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Re-reading BooksWas it C. S. Lewis who said that a good reader of literature is not...

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accessteacher | High School Teacher | (Level 3) Distinguished Educator

Posted October 19, 2011 at 8:57 PM via web

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Re-reading Books

Was it C. S. Lewis who said that a good reader of literature is not defined by how many books he or she has read, but by how often they re-read those books? One of the books that I try to re-read about every year is The Portrait of a Lady by Henry James. Ever since I first read it I have been captivated by the fate of Isabel Archer, her desire to live life to its full, and the decisions she makes that leave her with those unfulfilled desires. Each time I read it my understanding of the novel grows, and I always spot something new. What books do you re-read, and why?

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lmetcalf | High School Teacher | (Level 3) Senior Educator

Posted October 19, 2011 at 9:51 PM (Answer #3)

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I am generally NOT a re-reader -- I always look at the ever growing pile of NEW books to read and can't think I should spend my time re-reading something, but in the past two years I have re-read To Kill a Mockingbirda couple of times for a couple of different reasons and I do understand the pleasure of re-reading now.  I first read it when I was a student in high school, but came to really understand it when I taught the novel to sophomores.  Each year I would re-read it in order to prepare the lessons for class, but eventually I didn't have to read it that closely to remember what I needed to remember.  I loved the book, but the charm and pleasure of reading it wore off.  It had been close to 10 years before I read the novel again, for my book club.  I completely fell in love again with ALL of the novel. I was more than just transported back to my teaching of novel, I experienced it as a whole and have a different appreciation of the novel now.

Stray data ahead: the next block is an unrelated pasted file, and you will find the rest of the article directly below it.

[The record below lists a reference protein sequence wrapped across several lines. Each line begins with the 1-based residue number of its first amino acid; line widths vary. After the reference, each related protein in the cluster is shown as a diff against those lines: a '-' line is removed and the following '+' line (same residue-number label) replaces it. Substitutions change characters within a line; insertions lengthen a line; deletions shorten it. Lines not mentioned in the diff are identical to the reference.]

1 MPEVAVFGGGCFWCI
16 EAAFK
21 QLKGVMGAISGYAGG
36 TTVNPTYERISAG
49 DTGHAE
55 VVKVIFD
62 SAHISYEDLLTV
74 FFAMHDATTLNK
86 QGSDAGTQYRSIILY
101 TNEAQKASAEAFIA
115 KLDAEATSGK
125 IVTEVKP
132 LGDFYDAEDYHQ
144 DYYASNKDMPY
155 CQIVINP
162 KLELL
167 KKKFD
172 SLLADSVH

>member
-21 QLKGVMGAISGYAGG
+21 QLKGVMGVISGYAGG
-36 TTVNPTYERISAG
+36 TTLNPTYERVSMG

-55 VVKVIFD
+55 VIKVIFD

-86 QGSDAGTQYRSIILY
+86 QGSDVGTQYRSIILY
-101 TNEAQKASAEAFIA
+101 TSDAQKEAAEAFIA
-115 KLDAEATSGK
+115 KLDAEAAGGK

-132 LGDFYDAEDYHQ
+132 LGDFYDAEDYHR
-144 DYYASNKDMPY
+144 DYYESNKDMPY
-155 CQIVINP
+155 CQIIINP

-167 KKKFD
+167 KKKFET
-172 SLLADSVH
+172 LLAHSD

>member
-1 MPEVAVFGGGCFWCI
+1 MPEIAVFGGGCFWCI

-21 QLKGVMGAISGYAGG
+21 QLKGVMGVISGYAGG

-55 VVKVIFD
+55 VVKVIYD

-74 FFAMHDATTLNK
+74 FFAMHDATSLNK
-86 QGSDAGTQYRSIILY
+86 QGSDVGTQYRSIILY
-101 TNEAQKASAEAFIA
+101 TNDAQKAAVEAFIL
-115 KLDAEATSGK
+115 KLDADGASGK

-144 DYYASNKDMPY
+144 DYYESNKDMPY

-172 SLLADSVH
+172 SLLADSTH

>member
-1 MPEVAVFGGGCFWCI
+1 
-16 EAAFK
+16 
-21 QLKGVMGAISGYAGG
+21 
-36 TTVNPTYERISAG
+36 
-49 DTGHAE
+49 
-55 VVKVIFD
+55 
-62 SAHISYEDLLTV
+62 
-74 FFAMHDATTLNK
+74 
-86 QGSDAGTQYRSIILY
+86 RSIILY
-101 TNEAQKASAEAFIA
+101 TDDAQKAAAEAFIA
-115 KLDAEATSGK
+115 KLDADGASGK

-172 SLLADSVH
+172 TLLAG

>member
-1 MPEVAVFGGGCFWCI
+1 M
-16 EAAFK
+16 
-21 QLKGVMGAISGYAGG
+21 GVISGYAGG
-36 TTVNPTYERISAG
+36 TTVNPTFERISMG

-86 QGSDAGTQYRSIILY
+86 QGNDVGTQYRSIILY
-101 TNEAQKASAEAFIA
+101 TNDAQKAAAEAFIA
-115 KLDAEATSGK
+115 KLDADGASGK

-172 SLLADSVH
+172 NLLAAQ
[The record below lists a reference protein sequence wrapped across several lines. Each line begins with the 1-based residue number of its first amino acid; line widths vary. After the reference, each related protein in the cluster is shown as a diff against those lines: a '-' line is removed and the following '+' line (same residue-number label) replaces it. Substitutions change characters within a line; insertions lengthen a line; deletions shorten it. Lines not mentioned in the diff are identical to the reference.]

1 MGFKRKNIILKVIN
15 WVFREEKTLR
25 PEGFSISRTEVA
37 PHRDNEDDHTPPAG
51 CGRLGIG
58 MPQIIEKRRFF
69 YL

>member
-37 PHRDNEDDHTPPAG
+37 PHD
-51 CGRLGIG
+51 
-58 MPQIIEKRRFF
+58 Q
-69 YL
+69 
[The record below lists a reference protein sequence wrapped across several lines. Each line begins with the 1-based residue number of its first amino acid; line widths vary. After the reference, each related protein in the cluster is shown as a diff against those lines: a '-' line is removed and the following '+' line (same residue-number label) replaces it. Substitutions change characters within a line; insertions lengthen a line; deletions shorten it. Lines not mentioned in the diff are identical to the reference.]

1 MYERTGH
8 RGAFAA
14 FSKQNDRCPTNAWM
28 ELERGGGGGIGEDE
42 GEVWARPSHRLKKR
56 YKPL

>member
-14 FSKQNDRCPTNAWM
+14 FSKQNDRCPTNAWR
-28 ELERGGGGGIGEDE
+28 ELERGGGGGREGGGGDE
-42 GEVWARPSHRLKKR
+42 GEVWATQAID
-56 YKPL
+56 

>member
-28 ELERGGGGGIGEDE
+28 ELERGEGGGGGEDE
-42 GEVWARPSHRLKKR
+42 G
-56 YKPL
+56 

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litteacher8 | Middle School Teacher | (Level 1) Distinguished Educator

Posted October 19, 2011 at 9:21 PM (Answer #2)

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The books I re-read most often are the books I teach. I consider it one of the supreme pleasures and privileges of an English teacher. I get to revisit my favorite characters year after year! I can't imagine a year going by without saying hello and getting to know them a little bit better through fresh eyes. I usually get to meet some new ones too!
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kapokkid | High School Teacher | (Level 1) Educator Emeritus

Posted October 19, 2011 at 10:57 PM (Answer #4)

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I re-read books quite frequently, but I will freely admit to them not always being books that are considered "literary" or even books that I use in the classroom.  I can't think of how many times I've read Tom Clancy's Red Storm Rising, or Tolkein's Lord of the Rings Trilogy.  But it is always a great pleasure to go back through them, and often come across things I didn't quite notice before.